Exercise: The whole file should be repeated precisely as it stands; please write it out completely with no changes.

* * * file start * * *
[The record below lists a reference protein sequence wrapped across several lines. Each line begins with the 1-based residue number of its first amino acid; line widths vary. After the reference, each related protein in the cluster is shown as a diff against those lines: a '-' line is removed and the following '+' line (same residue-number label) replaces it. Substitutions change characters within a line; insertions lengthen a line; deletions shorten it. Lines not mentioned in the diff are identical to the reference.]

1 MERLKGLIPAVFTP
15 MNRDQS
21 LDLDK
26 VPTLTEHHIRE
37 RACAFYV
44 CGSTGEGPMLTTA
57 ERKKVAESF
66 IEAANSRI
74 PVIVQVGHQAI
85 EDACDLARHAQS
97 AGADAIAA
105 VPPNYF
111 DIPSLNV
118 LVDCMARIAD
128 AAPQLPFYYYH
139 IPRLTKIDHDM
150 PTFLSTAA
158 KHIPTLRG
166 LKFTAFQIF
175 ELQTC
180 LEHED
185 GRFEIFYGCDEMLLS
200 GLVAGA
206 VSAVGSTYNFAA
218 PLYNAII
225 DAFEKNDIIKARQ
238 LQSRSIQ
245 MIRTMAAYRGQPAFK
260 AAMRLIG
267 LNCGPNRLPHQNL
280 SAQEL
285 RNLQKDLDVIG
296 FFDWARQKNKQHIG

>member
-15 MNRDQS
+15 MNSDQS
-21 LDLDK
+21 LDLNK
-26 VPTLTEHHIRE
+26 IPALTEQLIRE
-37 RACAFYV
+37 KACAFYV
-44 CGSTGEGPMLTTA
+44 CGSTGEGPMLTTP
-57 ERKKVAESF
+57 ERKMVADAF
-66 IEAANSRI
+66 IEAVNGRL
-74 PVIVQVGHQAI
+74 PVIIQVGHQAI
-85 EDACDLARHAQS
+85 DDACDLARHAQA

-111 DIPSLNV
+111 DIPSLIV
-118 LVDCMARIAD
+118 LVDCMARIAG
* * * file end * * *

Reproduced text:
[The record below lists a reference protein sequence wrapped across several lines. Each line begins with the 1-based residue number of its first amino acid; line widths vary. After the reference, each related protein in the cluster is shown as a diff against those lines: a '-' line is removed and the following '+' line (same residue-number label) replaces it. Substitutions change characters within a line; insertions lengthen a line; deletions shorten it. Lines not mentioned in the diff are identical to the reference.]

1 MERLKGLIPAVFTP
15 MNRDQS
21 LDLDK
26 VPTLTEHHIRE
37 RACAFYV
44 CGSTGEGPMLTTA
57 ERKKVAESF
66 IEAANSRI
74 PVIVQVGHQAI
85 EDACDLARHAQS
97 AGADAIAA
105 VPPNYF
111 DIPSLNV
118 LVDCMARIAD
128 AAPQLPFYYYH
139 IPRLTKIDHDM
150 PTFLSTAA
158 KHIPTLRG
166 LKFTAFQIF
175 ELQTC
180 LEHED
185 GRFEIFYGCDEMLLS
200 GLVAGA
206 VSAVGSTYNFAA
218 PLYNAII
225 DAFEKNDIIKARQ
238 LQSRSIQ
245 MIRTMAAYRGQPAFK
260 AAMRLIG
267 LNCGPNRLPHQNL
280 SAQEL
285 RNLQKDLDVIG
296 FFDWARQKNKQHIG

>member
-15 MNRDQS
+15 MNSDQS
-21 LDLDK
+21 LDLNK
-26 VPTLTEHHIRE
+26 IPALTEQLIRE
-37 RACAFYV
+37 KACAFYV
-44 CGSTGEGPMLTTA
+44 CGSTGEGPMLTTP
-57 ERKKVAESF
+57 ERKMVADAF
-66 IEAANSRI
+66 IEAVNGRL
-74 PVIVQVGHQAI
+74 PVIIQVGHQAI
-85 EDACDLARHAQS
+85 DDACDLARHAQA

-111 DIPSLNV
+111 DIPSLIV
-118 LVDCMARIAD
+118 LVDCMARIAG